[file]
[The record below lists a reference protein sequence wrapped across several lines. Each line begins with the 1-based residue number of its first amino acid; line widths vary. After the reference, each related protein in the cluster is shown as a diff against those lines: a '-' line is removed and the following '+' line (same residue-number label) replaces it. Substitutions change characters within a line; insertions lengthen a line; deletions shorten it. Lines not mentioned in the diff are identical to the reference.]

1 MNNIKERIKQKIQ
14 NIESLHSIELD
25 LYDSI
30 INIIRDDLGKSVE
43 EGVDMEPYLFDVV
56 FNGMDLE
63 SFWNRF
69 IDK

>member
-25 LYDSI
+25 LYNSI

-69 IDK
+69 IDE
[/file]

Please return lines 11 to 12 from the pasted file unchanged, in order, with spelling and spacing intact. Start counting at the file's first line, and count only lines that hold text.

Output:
-25 LYDSI
+25 LYNSI